US, China face off again at World Trade Organization

GENEVA (AP) — China and the United States traded barbs again Wednesday at the World Trade Organization, with the U.S. ambassador accusing China of technology theft while Beijing's envoy retorted that the U.S. was "finger-pointing."

The standoff comes as many countries lined up to criticize and question Trump administration policies in a WTO trade policy review of the United States, a regular process that WTO member states undergo.

Wednesday marked the second and final closed-door session on the U.S. after a first one on Monday.

U.S. Ambassador Dennis Shea sought to re-direct attention on China, saying it would subsidize its industries to squeeze foreign producers and dump products at cheap prices abroad, a transcript of his remarks showed.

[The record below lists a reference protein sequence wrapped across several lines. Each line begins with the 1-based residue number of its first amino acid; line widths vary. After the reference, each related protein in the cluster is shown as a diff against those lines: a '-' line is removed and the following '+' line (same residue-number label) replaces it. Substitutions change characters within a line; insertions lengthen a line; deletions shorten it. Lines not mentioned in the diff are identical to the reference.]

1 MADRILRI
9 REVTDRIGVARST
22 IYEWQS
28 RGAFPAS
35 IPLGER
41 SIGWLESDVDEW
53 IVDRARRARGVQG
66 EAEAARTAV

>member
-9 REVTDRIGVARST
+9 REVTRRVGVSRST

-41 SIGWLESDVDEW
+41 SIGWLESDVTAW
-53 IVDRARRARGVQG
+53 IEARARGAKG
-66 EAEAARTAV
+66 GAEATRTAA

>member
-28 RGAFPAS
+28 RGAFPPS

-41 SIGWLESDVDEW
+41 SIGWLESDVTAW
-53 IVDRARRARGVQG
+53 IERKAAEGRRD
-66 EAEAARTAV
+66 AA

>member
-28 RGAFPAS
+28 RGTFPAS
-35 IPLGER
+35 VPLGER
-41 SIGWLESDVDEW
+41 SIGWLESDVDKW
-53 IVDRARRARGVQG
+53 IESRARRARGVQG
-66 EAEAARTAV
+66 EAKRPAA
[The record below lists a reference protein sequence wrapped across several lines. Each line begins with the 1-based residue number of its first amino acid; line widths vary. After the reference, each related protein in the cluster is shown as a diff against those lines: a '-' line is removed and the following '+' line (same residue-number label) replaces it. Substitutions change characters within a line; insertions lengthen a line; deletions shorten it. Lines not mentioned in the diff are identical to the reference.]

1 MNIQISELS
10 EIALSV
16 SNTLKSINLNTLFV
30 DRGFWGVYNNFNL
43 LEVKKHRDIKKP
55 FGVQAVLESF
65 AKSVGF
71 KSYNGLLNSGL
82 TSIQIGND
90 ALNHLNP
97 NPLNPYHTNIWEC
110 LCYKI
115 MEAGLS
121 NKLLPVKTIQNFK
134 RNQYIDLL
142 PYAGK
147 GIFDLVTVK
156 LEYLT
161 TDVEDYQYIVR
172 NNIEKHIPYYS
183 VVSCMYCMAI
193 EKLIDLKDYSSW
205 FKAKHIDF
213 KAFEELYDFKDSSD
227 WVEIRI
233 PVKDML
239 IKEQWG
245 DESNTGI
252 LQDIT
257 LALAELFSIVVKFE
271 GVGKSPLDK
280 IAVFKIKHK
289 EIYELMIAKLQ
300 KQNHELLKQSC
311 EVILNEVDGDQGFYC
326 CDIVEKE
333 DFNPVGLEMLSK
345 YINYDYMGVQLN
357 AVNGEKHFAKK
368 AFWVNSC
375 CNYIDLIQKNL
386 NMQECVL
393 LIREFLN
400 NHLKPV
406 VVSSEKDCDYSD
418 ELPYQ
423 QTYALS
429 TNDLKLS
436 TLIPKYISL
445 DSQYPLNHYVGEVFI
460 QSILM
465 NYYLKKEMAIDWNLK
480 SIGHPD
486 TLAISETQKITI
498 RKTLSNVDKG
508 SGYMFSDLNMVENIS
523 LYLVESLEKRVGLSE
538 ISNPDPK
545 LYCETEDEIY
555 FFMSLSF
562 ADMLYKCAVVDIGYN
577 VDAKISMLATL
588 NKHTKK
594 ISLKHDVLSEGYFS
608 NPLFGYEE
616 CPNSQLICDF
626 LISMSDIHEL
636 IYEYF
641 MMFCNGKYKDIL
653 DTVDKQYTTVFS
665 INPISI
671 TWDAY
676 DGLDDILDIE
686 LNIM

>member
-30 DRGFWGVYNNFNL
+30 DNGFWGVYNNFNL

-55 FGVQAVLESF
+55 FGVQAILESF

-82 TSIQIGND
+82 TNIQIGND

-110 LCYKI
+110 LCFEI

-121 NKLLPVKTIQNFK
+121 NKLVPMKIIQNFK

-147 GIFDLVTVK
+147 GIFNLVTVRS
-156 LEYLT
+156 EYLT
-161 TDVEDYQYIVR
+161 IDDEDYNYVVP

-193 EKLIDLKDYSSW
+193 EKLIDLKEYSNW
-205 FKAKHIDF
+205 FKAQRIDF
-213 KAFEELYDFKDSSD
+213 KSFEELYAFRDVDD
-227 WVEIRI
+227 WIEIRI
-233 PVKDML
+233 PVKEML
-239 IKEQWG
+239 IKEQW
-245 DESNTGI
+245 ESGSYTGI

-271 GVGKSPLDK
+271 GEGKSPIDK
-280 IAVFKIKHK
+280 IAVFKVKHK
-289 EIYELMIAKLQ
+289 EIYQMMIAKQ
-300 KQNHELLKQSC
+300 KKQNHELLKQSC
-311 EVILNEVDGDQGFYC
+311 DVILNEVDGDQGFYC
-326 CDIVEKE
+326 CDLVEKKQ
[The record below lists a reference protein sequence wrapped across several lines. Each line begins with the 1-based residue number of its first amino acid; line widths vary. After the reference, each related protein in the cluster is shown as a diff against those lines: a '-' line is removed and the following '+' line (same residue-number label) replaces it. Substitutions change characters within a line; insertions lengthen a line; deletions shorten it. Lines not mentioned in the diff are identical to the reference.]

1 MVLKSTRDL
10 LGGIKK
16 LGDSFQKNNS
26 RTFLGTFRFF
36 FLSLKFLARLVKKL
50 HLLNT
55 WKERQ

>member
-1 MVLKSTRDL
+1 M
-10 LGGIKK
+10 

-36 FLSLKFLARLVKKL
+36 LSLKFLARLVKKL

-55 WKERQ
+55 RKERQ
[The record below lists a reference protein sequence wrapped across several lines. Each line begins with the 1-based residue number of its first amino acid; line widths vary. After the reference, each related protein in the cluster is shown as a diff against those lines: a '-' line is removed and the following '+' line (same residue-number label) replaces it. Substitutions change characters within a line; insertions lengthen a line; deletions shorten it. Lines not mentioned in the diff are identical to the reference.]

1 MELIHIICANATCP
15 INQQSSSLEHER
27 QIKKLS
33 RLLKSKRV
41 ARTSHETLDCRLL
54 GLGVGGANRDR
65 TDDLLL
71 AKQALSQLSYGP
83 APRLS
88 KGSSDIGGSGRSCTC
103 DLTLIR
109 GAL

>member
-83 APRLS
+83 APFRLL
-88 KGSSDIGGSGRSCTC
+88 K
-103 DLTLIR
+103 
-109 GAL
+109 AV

"This is not acceptable," Shea said.

Hu Yingzhi, a deputy director-general of the Chinese Commerce Ministry's department of WTO affairs, said China had "high expectations on the largest economy in the world to behave in the common interests of the entire membership of the WTO."

But Hu appeared to bristle against U.S. allegations.

"China absolutely refuses to be the scapegoat and excuse for unilateralism and protectionism," Hu said. "This is the review of the United States, not China."